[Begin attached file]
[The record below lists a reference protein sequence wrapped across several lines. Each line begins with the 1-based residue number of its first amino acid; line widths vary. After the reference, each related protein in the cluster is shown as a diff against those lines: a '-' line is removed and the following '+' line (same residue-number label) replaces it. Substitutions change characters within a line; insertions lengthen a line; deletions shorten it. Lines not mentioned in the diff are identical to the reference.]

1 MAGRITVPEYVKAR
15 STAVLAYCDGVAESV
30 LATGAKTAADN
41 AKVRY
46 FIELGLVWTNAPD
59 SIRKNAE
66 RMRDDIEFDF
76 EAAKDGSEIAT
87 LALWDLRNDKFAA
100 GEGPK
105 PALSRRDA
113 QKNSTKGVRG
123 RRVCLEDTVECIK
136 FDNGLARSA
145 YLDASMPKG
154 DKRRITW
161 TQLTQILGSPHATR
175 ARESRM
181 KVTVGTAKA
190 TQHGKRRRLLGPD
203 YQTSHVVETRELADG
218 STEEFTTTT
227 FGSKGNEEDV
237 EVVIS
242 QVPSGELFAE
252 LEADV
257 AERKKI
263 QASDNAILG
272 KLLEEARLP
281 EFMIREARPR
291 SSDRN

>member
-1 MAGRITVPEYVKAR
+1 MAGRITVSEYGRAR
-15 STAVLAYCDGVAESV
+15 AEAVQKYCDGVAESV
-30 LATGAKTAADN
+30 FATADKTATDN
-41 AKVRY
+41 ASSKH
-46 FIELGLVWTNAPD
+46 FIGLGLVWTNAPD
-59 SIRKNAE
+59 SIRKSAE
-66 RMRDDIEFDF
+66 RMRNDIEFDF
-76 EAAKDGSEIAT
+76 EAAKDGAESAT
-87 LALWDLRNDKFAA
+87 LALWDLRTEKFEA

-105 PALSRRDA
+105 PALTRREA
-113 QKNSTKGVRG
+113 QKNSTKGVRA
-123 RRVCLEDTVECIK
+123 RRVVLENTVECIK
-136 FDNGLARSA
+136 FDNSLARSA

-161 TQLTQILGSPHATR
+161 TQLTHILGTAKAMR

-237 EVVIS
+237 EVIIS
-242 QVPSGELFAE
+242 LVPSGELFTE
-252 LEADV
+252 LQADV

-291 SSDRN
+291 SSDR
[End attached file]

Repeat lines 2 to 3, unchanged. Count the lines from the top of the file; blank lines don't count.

1 MAGRITVPEYVKAR
15 STAVLAYCDGVAESV